66 results found
Mittal TK, Hothi SS, Venugopal V, et al., 2023, The Use and Efficacy of FFR-CT: Real-World Multicenter Audit of Clinical Data With Cost Analysis., JACC Cardiovasc Imaging, Vol: 16, Pages: 1056-1065
BACKGROUND: Fractional flow reserve-computed tomography (FFR-CT) is endorsed by UK and U.S. chest pain guidelines, but its clinical effectiveness and cost benefit in real-world practice are unknown. OBJECTIVES: The purpose of this study was to audit the use of FFR-CT in clinical practice against England's National Institute for Health and Care Excellence guidance and assess its diagnostic accuracy and cost. METHODS: A multicenter audit was undertaken covering the 3 years when FFR-CT was centrally funded in England. For coronary computed tomographic angiograms (CCTAs) submitted for FFR-CT analysis, centers provided data on symptoms, CCTA and FFR-CT findings, and subsequent management. Audit standards included using FFR-CT only in patients with stable chest pain and equivocal stenosis (50%-69%). Diagnostic accuracy was evaluated against invasive FFR, when performed. Follow-up for nonfatal myocardial infarction and all-cause mortality was undertaken. The cost of an FFR-CT strategy was compared to alternative stress imaging pathways using cost analysis modeling. RESULTS: A total of 2,298 CCTAs from 12 centers underwent FFR-CT analysis. Stable chest pain was the main symptom in 77%, and 40% had equivocal stenosis. Positive and negative predictive values of FFR-CT were 49% and 76%, respectively. A total of 46 events (2%) occurred over a mean follow-up period of 17 months; FFR-CT (cutoff: 0.80) was not predictive. The FFR-CT strategy costs £2,102 per patient compared with an average of £1,411 for stress imaging. CONCLUSIONS: In clinical practice, the National Institute for Health and Care Excellence criteria for using FFR-CT were met in three-fourths of patients for symptoms and 40% for stenosis. FFR-CT had a low positive predictive value, making its use potentially more expensive than conventional stress imaging strategies.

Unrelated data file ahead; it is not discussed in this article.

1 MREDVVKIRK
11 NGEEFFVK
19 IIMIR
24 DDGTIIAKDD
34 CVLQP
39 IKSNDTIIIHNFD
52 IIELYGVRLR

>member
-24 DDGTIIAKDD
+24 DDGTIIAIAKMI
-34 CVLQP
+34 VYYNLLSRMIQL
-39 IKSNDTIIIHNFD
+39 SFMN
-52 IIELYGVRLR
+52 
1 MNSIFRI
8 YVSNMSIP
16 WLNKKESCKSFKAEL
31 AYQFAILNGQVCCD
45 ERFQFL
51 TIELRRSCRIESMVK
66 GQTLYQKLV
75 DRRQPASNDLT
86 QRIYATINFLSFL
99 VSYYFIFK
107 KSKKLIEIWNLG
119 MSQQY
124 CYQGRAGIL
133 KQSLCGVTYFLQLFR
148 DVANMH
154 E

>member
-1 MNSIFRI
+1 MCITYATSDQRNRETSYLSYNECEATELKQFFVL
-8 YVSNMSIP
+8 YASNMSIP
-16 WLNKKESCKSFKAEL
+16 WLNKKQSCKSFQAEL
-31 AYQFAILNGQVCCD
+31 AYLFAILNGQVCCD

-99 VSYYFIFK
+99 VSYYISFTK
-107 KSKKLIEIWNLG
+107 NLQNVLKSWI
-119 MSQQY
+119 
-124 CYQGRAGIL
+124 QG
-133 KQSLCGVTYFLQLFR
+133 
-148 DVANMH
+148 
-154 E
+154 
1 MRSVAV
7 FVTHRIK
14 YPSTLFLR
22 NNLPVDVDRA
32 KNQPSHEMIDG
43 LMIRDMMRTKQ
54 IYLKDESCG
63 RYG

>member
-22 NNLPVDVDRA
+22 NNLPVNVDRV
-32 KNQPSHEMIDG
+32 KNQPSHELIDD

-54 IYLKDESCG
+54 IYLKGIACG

Mittal TK, Hothi SS, Nicol ED, et al., 2023, Reply: Functional Testing vs FFR-CT in Intermediate Stenosis: The Cost of Forgetting Bayes' Theorem., JACC Cardiovasc Imaging, Vol: 16
Lota A, Hazebroek M, Theotokis P, et al., 2022, Genetic architecture of acute myocarditis and the overlap with inherited cardiomyopathy, Circulation, Vol: 146, Pages: 1123-1134, ISSN: 0009-7322
Background: Acute myocarditis is an inflammatory condition that may herald the onset of dilated (DCM) or arrhythmogenic cardiomyopathy (ACM). We investigated the frequency and clinical consequences of DCM and ACM genetic variants in a population-based cohort of patients with acute myocarditis. Methods: Population-based cohort of 336 consecutive patients with acute myocarditis enrolled in London and Maastricht. All participants underwent targeted DNA-sequencing for well-characterised cardiomyopathy-associated genes with comparison to healthy controls (n=1053) sequenced on the same platform. Case ascertainment in England was assessed against national hospital admission data. The primary outcome was all-cause mortality. Results: Variants that would be considered pathogenic if found in a patient with DCM or ACM were identified in 8% of myocarditis cases compared to <1% of healthy controls (p=0.0097). In the London cohort (n=230; median age 33years; 84% men), patients were representative of national myocarditis admissions (median age 32years; 71% men; 66% case ascertainment), and there was enrichment of rare truncating variants (tv) in ACM-associated genes (3.1% cases vs 0.4% controls; odds ratio 8.2; p=0.001). This was driven predominantly by desmoplakin (DSP)-tv in patients with normal LV ejection fraction and ventricular arrhythmia. In Maastricht (n=106; median age 54years; 61% men), there was enrichment of rare truncating variants in DCM-associated genes, particularly TTN-tv found in 7% (all with LVEF<50%) compared to 1% in controls (OR 3.6; p=0.0116). Across both cohorts over a median of 5.0 years (IQR 3.9-7.8), all-cause mortality was 5.4%. Two thirds of deaths were cardiovascular, due to worsening heart failure (92%) or sudden cardiac death (8%). The 5-year mortality risk was 3.3% in genotype negative patients versus 11.1% for genotype positive patients (Padjusted=0.08). Conclusions: We identified DCM- or ACM-associated genetic variants in 8% of patients wit
Mittal TK, Evans E, Pottle A, et al., 2022, Mindfulness-based intervention in patients with persistent pain in chest (MIPIC) of non-cardiac cause: a feasibility randomised control study, OPEN HEART, Vol: 9, ISSN: 2053-3624